IT’S odd that the Titanic drama has never been put to music.
There are books aplenty and films: some fantastic, some big budget horrors. Yet music played, supposedly, such an important part in the brief life of this giant Liverpool liner.
So bravo to David Bedford for The Wreck of the Titanic, premiered by a range of school and youth choirs as well as the Liverpool Youth Orchestra and members of the Lancashire Sinfonietta.
Bedford has long been associated with music for education as well as collaborating with rock musicians such as Mike Oldfield, Elvis Costello and Enya.
This new work challenged some young performers and they survived, negotiating highly complex passages and difficult tempi throughout. What Bedford did with some skill was weave in rhythmic patterns, such as the Morse SOS signal, and some of the popular songs from the time: American camp fire offerings which talked about the unsinkable ship, the Palm Court sounds of Alexander’s Rag Time Band or I do like to be beside the seaside.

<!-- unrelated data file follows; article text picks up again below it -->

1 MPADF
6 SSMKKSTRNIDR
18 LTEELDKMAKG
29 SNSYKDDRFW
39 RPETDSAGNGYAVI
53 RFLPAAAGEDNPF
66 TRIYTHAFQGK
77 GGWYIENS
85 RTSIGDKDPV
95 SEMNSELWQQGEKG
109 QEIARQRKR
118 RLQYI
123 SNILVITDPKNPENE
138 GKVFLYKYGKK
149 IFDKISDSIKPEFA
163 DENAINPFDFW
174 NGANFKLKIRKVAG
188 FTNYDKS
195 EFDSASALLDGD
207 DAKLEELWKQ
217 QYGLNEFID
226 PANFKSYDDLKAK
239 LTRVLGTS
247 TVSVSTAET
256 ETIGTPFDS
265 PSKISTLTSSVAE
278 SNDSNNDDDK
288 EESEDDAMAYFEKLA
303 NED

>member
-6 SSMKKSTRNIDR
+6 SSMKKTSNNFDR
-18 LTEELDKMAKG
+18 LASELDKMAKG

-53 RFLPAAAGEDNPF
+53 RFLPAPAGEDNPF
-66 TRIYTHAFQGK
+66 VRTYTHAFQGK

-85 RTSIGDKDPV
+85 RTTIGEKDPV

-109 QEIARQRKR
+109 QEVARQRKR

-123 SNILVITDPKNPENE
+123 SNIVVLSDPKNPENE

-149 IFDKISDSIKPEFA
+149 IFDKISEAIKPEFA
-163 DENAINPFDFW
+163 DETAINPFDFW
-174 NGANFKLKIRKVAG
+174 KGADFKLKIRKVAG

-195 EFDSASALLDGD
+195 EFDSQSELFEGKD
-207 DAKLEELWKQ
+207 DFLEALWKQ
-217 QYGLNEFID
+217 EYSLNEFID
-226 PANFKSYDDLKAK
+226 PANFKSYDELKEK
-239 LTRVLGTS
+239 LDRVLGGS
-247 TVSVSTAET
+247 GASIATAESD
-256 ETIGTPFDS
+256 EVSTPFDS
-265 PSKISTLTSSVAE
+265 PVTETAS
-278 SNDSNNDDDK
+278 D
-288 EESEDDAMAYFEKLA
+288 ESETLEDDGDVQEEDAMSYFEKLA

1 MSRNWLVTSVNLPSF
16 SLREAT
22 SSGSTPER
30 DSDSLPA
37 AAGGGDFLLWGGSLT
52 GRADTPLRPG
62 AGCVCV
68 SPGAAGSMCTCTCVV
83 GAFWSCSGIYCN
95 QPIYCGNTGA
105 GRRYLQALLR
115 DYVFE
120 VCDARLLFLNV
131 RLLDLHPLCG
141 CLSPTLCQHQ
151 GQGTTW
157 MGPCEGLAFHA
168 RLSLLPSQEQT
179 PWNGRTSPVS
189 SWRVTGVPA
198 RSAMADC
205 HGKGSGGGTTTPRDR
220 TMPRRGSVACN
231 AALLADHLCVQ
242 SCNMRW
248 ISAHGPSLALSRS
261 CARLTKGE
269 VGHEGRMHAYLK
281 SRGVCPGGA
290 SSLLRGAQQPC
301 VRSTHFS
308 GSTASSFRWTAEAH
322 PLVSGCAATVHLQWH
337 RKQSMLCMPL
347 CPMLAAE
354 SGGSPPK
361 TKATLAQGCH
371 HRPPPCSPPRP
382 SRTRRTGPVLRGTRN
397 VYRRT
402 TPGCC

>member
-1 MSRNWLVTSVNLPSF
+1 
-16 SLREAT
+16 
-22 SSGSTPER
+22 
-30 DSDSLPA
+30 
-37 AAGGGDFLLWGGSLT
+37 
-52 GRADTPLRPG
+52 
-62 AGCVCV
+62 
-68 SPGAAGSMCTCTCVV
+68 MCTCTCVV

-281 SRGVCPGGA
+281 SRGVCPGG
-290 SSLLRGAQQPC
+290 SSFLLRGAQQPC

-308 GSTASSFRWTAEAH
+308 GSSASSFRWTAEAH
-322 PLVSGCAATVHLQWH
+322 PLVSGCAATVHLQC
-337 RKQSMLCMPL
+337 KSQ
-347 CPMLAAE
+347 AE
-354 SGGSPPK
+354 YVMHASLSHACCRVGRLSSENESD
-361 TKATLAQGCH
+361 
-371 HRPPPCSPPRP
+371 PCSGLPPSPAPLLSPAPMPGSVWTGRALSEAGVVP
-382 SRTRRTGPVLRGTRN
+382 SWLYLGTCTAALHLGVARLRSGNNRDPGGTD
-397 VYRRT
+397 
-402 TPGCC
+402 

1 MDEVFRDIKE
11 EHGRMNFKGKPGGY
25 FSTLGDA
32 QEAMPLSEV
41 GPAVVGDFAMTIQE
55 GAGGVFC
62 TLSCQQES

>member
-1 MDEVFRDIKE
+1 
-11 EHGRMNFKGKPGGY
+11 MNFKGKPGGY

But it was the symbolism which made this work fascinating. The ship’s band playing throughout until the eerie end; the clanking of the Harland and Woolf shipyard; the use of Eternal Father Strong to Save.